One of our fundamental rights is under attack.  It is already an endangered species, at risk of becoming extinct. And if we don’t fight to save it, it may not be there when we need it.

The right is guaranteed by the Seventh Amendment to the U.S. Constitution. It’s our right to take a civil dispute to a jury of our peers. Civil trial by jury is one of the fundamental pillars of our nation. Our founding fathers thought it was so important, they wrote it into our Bill of Rights.

Thomas Jefferson wrote, “I consider trial by jury as the only anchor ever yet imagined by man, by which a government can be held to the principles of its constitution.”

But that anchor is now hanging by a thread, frayed by special interests who don’t value a true government by the people. The threat isn’t overt. 

It hides behind many names.  Some call it ‘tort reform,’ ‘caps on damages,’ or ‘binding arbitration.’ Whatever the name, it’s a danger to all of us.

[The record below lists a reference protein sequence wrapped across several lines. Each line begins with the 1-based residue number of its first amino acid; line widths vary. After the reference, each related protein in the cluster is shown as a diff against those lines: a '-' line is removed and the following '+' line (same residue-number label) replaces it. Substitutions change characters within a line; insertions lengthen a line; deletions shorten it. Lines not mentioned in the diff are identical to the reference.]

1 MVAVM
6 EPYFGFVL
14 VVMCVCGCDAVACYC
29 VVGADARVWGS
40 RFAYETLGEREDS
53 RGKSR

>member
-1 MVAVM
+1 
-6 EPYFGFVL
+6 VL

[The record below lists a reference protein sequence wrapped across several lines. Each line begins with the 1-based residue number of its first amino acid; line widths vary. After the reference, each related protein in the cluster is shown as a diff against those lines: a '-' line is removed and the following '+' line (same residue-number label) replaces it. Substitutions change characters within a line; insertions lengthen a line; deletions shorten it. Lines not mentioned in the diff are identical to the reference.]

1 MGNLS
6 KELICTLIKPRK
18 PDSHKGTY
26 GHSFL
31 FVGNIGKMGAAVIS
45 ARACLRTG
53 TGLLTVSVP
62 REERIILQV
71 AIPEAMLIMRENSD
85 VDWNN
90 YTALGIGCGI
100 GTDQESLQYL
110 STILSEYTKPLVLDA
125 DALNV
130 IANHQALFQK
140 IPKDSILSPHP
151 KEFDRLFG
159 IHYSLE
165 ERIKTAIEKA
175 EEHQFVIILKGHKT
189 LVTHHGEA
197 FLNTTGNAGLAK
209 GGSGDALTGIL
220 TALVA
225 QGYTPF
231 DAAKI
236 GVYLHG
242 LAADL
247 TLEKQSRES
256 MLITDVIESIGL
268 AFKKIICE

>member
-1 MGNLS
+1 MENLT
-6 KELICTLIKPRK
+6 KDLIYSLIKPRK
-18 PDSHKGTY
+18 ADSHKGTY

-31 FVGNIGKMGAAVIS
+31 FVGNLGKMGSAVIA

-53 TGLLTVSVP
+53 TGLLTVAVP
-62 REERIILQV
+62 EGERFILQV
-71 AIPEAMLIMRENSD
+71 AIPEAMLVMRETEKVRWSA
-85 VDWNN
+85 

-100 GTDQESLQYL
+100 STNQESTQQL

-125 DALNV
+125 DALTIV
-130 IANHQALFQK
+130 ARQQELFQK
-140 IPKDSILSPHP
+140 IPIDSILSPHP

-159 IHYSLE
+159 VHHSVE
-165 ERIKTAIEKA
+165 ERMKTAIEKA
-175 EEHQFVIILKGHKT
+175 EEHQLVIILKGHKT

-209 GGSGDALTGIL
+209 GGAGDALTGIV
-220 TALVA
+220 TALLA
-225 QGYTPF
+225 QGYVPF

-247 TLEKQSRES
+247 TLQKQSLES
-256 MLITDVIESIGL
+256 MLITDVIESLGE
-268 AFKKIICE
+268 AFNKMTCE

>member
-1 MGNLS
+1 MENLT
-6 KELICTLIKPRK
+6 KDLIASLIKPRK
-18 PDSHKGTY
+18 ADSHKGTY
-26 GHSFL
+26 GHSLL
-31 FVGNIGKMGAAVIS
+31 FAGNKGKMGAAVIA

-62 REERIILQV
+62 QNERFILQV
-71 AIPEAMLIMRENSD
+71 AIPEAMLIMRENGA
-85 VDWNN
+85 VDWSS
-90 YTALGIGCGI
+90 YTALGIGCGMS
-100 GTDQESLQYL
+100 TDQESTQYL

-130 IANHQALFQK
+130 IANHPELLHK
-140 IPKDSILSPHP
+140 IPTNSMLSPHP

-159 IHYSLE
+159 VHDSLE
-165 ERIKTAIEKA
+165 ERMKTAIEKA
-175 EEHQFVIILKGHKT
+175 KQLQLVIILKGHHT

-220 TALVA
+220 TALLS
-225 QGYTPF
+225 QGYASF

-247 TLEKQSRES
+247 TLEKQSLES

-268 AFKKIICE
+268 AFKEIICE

If someone you love is hurt by someone else’s negligence, you could lose the right to let a jury determine what compensation you should receive. If someone sues you, you could lose the right to explain your defense to a jury.

Our civil jury system is the envy of the world, and one of the few systems of its kind left anywhere. Many countries used to have civil jury systems, but they were eroded over time, along with the rights of citizens.


"A Threat to Our Jury System" (Texas Public Radio)

The troubling decline of jury trials affects both state and federal court rooms. Forced arbitration, tort reform, and sky rocketing court costs are changing how we administer law, but what affect does it have on this Constitutional mandate? Listen Here!